• Rouse’s focus on the economics of education comes amid deepening concern about the impact of school closures and telelearning on low-income students.
  • Bernstein and Boushey have both extensively studied how income and wealth inequality, which has been driven higher by COVID-19, harm the broader economy.

Groundbreaking picks: Yellen would be the first woman to lead the Treasury Department, Adeyemo would be the first Black deputy Treasury secretary, Rouse would be the first Black CEA chair and Tanden would be the first woman of color and South Asian American to lead the OMB.

Read more on Biden’s economic team: 

LEADING THE DAY

ADVERTISEMENT

GAO says the Labor Department 'improperly presented' jobless data: The Labor Department’s weekly reports on unemployment claims are relying on “inappropriate” methods and have “improperly presented” data on the number of claimants as a result, according to a report by the Government Accountability Office (GAO).

  • In normal times, the Labor Department uses the number of initial jobless claims that states report each week to estimate the total number of claimants in a given week. 
  • But since the pandemic upended the U.S. economy, that method has led to an inaccurate tally, which is likely overstating the number of people collecting unemployment insurance.

“Because backlogs in processing a historic volume of claims have led to individuals claiming multiple weeks of benefits at a time for previous weeks of unemployment, as well as other data issues, these traditional estimates have not been appropriate in the context of the pandemic,” the GAO found.

In other words, if a single person submits multiple claims over the course of a reporting period — something that would be rare in normal times — the Labor Department's methods would count each claim as a separate individual claimant. The Hill’s Niv Elis explains here.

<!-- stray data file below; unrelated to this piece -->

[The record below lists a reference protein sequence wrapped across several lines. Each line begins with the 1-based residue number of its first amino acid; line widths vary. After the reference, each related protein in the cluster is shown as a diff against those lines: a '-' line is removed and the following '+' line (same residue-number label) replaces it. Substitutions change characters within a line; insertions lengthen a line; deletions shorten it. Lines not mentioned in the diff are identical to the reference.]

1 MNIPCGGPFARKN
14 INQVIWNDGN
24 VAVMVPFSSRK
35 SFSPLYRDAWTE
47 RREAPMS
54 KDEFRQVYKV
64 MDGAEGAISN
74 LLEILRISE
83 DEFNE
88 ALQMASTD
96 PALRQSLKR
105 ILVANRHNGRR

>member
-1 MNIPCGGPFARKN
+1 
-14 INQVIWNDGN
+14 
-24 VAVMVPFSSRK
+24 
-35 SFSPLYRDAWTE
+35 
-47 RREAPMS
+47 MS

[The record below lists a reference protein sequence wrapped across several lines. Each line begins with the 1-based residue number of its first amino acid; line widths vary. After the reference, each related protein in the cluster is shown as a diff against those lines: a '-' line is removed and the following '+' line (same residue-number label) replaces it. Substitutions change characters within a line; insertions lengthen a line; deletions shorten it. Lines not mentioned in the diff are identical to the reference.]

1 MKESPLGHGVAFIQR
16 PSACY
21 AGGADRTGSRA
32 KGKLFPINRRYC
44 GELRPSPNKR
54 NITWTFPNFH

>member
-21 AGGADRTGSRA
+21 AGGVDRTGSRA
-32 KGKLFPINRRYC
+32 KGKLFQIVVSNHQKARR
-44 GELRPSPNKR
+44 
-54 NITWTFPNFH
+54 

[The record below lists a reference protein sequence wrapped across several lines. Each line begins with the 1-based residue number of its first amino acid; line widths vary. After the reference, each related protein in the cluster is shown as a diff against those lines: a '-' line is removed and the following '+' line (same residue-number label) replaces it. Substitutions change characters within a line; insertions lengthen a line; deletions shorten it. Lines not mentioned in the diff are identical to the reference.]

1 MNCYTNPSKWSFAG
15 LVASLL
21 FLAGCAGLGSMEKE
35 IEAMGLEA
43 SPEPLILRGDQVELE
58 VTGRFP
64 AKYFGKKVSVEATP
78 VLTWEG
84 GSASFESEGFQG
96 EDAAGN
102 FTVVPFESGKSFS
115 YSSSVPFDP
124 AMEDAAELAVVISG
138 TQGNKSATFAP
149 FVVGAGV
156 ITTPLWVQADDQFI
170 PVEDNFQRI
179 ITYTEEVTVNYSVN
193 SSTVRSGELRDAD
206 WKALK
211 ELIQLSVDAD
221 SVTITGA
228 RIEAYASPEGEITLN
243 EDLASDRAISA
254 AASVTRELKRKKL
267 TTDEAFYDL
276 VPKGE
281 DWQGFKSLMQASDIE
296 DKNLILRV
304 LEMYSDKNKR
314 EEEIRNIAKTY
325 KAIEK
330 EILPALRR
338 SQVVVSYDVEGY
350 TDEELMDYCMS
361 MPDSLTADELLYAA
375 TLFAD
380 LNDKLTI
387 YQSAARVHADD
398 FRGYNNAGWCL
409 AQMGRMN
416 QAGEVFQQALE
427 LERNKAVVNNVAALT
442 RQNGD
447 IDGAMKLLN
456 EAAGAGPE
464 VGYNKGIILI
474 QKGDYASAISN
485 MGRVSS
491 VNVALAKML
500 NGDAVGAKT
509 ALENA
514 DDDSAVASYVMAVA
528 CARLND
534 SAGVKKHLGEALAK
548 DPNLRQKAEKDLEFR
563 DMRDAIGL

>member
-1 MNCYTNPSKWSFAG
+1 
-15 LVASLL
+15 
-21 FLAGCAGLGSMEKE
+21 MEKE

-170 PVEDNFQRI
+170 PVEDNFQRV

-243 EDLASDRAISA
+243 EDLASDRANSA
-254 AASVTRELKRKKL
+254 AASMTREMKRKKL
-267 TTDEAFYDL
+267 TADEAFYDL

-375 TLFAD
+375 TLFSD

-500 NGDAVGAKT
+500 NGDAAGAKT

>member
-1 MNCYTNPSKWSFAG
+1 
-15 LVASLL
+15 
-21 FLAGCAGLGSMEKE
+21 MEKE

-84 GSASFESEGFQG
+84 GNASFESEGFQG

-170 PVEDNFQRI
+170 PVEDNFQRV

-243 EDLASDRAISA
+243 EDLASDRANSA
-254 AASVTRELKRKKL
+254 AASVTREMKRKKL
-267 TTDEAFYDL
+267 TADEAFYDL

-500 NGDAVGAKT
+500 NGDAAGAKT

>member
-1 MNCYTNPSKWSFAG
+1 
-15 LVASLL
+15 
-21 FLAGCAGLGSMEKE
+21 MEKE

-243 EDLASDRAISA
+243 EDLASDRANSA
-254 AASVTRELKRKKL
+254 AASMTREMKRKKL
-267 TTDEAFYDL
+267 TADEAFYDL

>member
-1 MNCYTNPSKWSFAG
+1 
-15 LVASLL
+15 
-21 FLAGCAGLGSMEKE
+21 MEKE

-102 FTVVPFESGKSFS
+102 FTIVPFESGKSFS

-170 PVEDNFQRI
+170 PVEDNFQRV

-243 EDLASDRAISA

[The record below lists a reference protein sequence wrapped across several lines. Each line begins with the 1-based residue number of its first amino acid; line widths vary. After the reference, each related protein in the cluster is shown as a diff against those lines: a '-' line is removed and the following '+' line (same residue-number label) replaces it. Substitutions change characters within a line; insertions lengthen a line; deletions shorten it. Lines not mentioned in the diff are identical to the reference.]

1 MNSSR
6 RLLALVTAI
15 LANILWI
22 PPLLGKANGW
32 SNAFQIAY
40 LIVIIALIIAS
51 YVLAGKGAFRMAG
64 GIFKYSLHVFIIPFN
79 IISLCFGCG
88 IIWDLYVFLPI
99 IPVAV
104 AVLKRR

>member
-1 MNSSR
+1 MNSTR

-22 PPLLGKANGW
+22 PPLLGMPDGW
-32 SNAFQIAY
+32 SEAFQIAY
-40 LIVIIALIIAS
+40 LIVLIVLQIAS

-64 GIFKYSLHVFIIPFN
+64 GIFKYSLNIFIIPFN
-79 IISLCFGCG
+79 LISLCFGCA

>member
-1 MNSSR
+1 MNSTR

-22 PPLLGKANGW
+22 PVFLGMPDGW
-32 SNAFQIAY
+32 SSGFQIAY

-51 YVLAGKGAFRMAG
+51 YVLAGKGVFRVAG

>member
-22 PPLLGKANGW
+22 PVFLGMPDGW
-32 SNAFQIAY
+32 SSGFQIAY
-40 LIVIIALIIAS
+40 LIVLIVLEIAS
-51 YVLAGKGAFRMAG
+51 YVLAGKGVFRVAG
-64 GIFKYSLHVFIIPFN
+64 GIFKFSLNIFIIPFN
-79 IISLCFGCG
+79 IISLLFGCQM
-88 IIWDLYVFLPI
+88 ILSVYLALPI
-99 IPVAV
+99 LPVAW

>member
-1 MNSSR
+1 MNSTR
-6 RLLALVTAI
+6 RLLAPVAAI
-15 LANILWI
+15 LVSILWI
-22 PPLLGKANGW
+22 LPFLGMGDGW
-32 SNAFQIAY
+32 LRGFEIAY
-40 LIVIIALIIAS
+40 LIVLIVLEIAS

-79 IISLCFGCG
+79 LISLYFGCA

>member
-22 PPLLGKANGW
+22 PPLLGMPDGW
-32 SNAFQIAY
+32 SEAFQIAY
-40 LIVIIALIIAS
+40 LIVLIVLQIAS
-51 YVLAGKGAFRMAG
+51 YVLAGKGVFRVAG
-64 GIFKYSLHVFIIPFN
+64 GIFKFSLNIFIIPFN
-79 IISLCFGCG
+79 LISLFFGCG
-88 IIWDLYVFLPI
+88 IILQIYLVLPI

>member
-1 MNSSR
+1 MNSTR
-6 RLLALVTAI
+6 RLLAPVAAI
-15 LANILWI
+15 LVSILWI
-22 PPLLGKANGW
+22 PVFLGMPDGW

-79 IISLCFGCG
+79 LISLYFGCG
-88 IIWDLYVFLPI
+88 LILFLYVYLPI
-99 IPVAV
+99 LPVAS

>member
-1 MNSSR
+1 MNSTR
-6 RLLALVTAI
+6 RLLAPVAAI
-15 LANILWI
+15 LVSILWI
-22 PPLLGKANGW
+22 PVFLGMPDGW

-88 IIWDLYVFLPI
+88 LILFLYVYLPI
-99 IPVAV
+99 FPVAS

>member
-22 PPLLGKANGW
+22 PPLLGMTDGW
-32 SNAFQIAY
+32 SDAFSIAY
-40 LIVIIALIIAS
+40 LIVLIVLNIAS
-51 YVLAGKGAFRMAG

On unemployment, in poverty: The GAO also found that thirteen states have allowed unemployment benefits to fall below the poverty level of $245 a week, or $12,760 a year. Niv breaks that down here.

Congress set for chaotic year-end sprint: Congress is set for a chaotic two-week sprint as lawmakers try to wrap up their work for the year.

Both chambers are returning Monday with just 10 working days before the House is set to leave town again and no plans to return until early January.

Lawmakers have to tackle a lengthy to-do list while factoring in the looming wild card of President TrumpDonald TrumpIran convicts American businessman on spying charge: report DC, state capitals see few issues, heavy security amid protest worries Pardon-seekers have paid Trump allies tens of thousands to lobby president: NYT MORE, whose focus on score-settling on his way out of office has sparked speculation that he could emerge as a major roadblock on must-pass legislation such as government funding before Dec. 12 to avoid a shutdown.

    • Government funding: Congress is facing a Dec. 11 deadline to fund the government and prevent a holiday shutdown, which would be the third of Trump’s presidency.
    • Coronavirus relief: Prospects for another coronavirus relief measure have been stalemated for months amid deep divisions on everything from the price tag to key components such as unemployment insurance and help for state and local governments.
    • Confederate-named bases: Lawmakers need to resolve a fight over a plan to rename Confederate-named bases as part of a massive military policy bill.

The Hill’s Jordain Carney walks us through the list here.

GOOD TO KNOW

ODDS AND ENDS

  • Online shoppers are projected to spend a record-breaking $12.7 billion on Cyber Monday, according to a report by Bloomberg.
  • Italy’s antitrust agency on Monday announced that it had fined Apple roughly $12 million for deceptive marketing about its iPhones.